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Patterning a New Life

Patterning a New Life

American Jewish Literature in 1929

Chapter:
(p.171) 11 Patterning a New Life
Source:
1929
Author(s):
Gabriella Safran
Publisher:
NYU Press
DOI:10.18574/nyu/9780814720202.003.0012

This chapter examines American Jewish literature produced in 1929, with particular emphasis on Michael Gold's “proletarian novel” Jews without Money, Charles Reznikoff's By the Waters of Manhattan, and the English translation of Isaac Babel's revolutionary Russian story sequence Red Cavalry Stories. It considers how the three texts shed light on and enact some of the changes of 1929 that had affected Jews and non-Jews alike, including the founding of the Jewish Agency, the Hebron riots in Palestine, the U.S. stock market crash, and the passage of the Immigration Act of 1924 that instituted a quota system for immigrants to the United States. It also explores aspects of the texts that are harder to analyze as historical phenomena in order to understand the culture of American Jews during the period and what made these works successful.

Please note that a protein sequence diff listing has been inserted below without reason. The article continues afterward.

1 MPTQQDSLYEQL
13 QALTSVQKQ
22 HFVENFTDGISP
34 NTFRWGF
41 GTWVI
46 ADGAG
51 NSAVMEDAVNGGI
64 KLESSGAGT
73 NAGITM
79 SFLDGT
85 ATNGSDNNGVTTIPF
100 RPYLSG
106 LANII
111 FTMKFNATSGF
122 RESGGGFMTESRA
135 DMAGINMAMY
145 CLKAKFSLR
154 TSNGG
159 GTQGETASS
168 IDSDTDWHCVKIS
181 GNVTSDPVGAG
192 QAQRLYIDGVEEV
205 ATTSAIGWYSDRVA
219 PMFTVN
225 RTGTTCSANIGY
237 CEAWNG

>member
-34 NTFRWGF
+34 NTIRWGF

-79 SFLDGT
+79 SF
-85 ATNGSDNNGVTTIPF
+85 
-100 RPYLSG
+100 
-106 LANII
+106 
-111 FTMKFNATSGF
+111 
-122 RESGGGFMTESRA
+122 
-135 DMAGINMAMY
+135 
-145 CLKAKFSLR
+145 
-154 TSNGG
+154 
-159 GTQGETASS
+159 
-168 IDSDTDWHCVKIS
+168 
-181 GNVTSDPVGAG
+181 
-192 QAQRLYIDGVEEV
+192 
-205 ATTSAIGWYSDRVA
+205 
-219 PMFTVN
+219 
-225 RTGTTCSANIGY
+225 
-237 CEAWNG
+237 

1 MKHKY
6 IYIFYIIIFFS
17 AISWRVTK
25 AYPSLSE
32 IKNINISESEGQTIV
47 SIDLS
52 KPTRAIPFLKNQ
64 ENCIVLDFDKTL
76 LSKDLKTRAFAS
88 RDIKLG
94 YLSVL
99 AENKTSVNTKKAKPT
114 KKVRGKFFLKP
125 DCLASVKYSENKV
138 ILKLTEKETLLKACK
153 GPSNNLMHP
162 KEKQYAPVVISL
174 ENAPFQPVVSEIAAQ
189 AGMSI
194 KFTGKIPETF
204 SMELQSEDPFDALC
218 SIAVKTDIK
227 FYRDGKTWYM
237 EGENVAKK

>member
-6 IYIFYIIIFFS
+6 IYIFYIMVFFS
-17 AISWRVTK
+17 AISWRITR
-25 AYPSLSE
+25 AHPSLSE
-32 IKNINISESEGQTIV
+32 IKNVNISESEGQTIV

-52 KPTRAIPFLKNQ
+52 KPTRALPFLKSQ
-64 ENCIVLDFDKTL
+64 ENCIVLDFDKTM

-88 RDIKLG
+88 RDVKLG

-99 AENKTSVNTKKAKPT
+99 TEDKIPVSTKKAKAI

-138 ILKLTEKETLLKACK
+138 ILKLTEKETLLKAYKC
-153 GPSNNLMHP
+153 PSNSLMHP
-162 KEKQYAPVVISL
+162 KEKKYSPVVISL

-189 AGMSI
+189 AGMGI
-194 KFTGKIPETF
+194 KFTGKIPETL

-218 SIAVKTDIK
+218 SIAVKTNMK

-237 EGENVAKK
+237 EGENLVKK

Keywords:   immigrants, American Jewish literature, Michael Gold, Jews without Money, Charles Reznikoff, By the Waters of Manhattan, Isaac Babel, Red Cavalry Stories, 1929, American Jews

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